I think of economics as a set of actors each experimentally discovering the rules of their unevenly shared contexts where discovery destabilizes those contexts in unpredictable and varying ways, forcing all actors to adjust and repeat endlessly. Not limited to financial economies.
In this ways economics is a general dynamic that applies well beyond its familiar financial expression. Money, status, power, intellectual advances, even computational automata.
I’ve never been a fan of “What’s hot, what’s not” lists. However CNN money has a very interesting article about how the Jack Welch business dogma may be working its way over to the “not” list.
Now I will admit that Welch has probably forgotten more about running a business just this week than I’ll ever know. But I have to wonder if we’re nearing a sort of Copernican revolution in business. Has much of what we’ve held to be true, including Welch, only seemed true because of our limited perceptions? The west was quite sure the earth was the center of the universe before Copernicus and Kepler provided the theory with Galileo and Brahe providing the evidence that the sun and not the earth is the true center (of course with even a little more perspective we “know” that the universe’s center is everywhere and its circumference nowhere, making all of these guys right but for varying wrong reasons–but that’s a topic for another blog).
Daniel Scocco at Innovation Zen posted something that got me thinking about what the CNN articles really means, which reminded me of this chart from Barry Ritholtz.
I’ve looked pretty carefully, and despite Welch’s book being widely read, none of the stars from 89-99 continued to shine between 02-06. As Ritholtz says in an earlier post, old stars don’t lead new bulls.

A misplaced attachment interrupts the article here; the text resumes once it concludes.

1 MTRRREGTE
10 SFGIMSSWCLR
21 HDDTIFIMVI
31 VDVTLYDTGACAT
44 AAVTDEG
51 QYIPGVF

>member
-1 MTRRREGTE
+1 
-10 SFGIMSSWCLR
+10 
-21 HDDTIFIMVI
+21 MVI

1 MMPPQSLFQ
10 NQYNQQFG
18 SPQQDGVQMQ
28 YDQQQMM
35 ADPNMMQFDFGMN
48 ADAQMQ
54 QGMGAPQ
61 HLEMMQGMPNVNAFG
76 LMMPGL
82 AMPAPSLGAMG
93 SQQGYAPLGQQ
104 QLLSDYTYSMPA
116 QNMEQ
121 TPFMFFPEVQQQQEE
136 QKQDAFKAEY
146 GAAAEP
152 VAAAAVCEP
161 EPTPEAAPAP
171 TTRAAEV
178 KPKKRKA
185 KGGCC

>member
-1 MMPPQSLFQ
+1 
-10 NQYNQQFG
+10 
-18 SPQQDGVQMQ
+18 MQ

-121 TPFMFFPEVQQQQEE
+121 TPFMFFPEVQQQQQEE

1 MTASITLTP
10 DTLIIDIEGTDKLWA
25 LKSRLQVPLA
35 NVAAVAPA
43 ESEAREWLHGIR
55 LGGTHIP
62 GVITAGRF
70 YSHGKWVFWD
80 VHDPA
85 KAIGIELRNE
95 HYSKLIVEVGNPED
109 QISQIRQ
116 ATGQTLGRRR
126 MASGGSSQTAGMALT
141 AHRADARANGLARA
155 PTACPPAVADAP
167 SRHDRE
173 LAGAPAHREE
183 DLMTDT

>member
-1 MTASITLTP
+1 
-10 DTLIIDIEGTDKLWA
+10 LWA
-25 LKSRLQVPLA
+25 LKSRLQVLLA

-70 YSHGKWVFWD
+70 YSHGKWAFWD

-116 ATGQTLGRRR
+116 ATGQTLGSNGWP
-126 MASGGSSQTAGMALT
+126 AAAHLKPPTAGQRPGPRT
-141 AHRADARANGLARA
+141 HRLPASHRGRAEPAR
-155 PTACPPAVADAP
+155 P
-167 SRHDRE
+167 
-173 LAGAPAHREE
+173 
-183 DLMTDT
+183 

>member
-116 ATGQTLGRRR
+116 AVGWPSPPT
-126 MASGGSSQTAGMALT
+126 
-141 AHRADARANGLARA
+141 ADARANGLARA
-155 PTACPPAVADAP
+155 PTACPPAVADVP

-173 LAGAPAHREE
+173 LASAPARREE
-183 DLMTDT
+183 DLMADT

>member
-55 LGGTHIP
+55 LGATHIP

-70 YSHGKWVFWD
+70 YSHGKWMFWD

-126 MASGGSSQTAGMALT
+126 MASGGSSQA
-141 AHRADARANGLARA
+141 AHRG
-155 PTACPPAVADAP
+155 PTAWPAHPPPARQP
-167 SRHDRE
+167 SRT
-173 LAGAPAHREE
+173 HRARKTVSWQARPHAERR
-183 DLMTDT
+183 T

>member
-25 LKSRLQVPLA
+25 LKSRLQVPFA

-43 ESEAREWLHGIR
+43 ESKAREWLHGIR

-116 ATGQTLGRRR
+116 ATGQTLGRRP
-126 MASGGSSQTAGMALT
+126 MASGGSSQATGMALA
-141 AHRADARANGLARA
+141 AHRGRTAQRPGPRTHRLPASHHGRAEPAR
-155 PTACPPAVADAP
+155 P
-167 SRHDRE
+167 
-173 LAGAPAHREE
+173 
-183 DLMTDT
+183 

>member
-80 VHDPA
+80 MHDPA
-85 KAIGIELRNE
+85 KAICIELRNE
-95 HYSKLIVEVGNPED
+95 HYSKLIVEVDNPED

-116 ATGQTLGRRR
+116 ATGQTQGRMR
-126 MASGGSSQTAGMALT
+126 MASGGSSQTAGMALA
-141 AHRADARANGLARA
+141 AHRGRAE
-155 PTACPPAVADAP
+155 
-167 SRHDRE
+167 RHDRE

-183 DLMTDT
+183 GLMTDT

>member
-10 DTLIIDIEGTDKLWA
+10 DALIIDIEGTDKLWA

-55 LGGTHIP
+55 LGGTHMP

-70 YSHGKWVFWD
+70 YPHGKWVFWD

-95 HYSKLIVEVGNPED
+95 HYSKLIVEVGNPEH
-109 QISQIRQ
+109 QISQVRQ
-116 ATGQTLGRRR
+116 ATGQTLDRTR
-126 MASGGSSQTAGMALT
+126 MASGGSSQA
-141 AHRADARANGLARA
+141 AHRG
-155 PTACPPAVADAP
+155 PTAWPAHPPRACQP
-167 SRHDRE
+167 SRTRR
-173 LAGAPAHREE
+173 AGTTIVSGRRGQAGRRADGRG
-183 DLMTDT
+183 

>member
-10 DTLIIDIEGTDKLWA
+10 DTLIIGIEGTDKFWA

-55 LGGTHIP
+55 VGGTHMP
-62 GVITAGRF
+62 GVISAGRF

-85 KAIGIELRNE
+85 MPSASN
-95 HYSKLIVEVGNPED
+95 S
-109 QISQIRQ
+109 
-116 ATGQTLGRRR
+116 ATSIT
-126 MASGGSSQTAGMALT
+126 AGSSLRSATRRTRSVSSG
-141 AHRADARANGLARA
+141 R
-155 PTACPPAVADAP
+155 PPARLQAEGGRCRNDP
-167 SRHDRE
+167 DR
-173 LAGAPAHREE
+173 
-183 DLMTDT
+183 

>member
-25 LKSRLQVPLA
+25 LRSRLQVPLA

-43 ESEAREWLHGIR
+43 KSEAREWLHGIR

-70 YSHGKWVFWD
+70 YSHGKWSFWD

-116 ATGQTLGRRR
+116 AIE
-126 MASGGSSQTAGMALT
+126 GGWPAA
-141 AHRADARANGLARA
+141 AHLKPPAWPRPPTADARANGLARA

Furthermore as Kaplan and Foster point out in Creative Destruction (and as Scocco points out in his post, and as you can read in this pdf):
In 1987, Forbes republished its original “Forbes 100” list and compared it to its 1987 list of top companies. Of the original group, 61 had ceased to exist. Of the remaining thirty-nine, eighteen had managed to stay in the top one hundredâ€¦ They survived. But they did not perform. As a group these great companies earned a long-term return for their investors during the 1917-1987 period 20% less than that of the overall market. Only two of them, General Electric and Eastman Kodak, performed better than the averages, and Kodak has since fallen on harder timesâ€¦ Similarly, of 500 companies in the original S&P 500 list in 1957, only 74 remained on the list in 1997 and of these only 12 outperformed the S&P 500.
With this sort of long-term failure rate something must be wrong in our theories of prudent business management as wrong as Ptolemy was about the sun going around the earth, and as wrong as the Catholic Church for adhering to such dogma for over a millennium despite centuries of glaringly obvious contradictory evidence. Scocco suggests what’s wrong: MBA programs are about administration, not innovation. And I’d go a step further by adding that administration and innovation are not just different but antithetical (like puzzle problems and wicked problems).